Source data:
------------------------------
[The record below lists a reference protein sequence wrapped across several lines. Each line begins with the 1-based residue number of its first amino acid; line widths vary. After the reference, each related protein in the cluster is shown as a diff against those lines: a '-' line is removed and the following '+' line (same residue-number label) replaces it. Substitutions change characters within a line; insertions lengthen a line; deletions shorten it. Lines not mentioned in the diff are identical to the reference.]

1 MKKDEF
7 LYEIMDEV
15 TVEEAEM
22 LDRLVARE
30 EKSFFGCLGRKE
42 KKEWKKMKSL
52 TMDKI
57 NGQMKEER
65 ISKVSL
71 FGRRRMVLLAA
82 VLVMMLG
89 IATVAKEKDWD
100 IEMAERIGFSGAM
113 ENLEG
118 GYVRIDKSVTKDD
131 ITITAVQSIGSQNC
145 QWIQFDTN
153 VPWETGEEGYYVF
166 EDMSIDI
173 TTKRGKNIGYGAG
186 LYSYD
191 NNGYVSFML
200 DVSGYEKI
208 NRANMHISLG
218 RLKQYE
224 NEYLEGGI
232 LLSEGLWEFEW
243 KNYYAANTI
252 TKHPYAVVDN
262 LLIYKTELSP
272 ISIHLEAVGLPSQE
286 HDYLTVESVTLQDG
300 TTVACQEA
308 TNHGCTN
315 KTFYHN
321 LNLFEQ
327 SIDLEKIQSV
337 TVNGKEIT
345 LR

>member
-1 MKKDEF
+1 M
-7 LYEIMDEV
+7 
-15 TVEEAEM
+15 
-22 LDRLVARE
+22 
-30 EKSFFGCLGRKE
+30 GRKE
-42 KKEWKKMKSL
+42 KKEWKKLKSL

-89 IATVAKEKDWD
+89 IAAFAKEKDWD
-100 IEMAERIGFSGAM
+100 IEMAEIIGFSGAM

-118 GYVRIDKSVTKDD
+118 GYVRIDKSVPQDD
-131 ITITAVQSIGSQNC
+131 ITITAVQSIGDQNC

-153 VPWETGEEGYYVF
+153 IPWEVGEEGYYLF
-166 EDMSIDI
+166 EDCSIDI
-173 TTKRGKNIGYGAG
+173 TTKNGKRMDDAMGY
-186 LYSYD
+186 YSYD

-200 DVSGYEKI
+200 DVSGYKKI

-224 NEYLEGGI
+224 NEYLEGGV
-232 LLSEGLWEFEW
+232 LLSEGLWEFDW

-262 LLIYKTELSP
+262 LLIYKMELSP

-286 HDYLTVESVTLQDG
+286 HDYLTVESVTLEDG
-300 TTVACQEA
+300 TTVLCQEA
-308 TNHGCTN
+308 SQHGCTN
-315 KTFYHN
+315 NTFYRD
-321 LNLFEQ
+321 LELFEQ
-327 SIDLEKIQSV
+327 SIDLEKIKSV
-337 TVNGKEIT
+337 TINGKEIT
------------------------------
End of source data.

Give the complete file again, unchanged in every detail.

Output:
[The record below lists a reference protein sequence wrapped across several lines. Each line begins with the 1-based residue number of its first amino acid; line widths vary. After the reference, each related protein in the cluster is shown as a diff against those lines: a '-' line is removed and the following '+' line (same residue-number label) replaces it. Substitutions change characters within a line; insertions lengthen a line; deletions shorten it. Lines not mentioned in the diff are identical to the reference.]

1 MKKDEF
7 LYEIMDEV
15 TVEEAEM
22 LDRLVARE
30 EKSFFGCLGRKE
42 KKEWKKMKSL
52 TMDKI
57 NGQMKEER
65 ISKVSL
71 FGRRRMVLLAA
82 VLVMMLG
89 IATVAKEKDWD
100 IEMAERIGFSGAM
113 ENLEG
118 GYVRIDKSVTKDD
131 ITITAVQSIGSQNC
145 QWIQFDTN
153 VPWETGEEGYYVF
166 EDMSIDI
173 TTKRGKNIGYGAG
186 LYSYD
191 NNGYVSFML
200 DVSGYEKI
208 NRANMHISLG
218 RLKQYE
224 NEYLEGGI
232 LLSEGLWEFEW
243 KNYYAANTI
252 TKHPYAVVDN
262 LLIYKTELSP
272 ISIHLEAVGLPSQE
286 HDYLTVESVTLQDG
300 TTVACQEA
308 TNHGCTN
315 KTFYHN
321 LNLFEQ
327 SIDLEKIQSV
337 TVNGKEIT
345 LR

>member
-1 MKKDEF
+1 M
-7 LYEIMDEV
+7 
-15 TVEEAEM
+15 
-22 LDRLVARE
+22 
-30 EKSFFGCLGRKE
+30 GRKE
-42 KKEWKKMKSL
+42 KKEWKKLKSL

-89 IATVAKEKDWD
+89 IAAFAKEKDWD
-100 IEMAERIGFSGAM
+100 IEMAEIIGFSGAM

-118 GYVRIDKSVTKDD
+118 GYVRIDKSVPQDD
-131 ITITAVQSIGSQNC
+131 ITITAVQSIGDQNC

-153 VPWETGEEGYYVF
+153 IPWEVGEEGYYLF
-166 EDMSIDI
+166 EDCSIDI
-173 TTKRGKNIGYGAG
+173 TTKNGKRMDDAMGY
-186 LYSYD
+186 YSYD

-200 DVSGYEKI
+200 DVSGYKKI

-224 NEYLEGGI
+224 NEYLEGGV
-232 LLSEGLWEFEW
+232 LLSEGLWEFDW

-262 LLIYKTELSP
+262 LLIYKMELSP

-286 HDYLTVESVTLQDG
+286 HDYLTVESVTLEDG
-300 TTVACQEA
+300 TTVLCQEA
-308 TNHGCTN
+308 SQHGCTN
-315 KTFYHN
+315 NTFYRD
-321 LNLFEQ
+321 LELFEQ
-327 SIDLEKIQSV
+327 SIDLEKIKSV
-337 TVNGKEIT
+337 TINGKEIT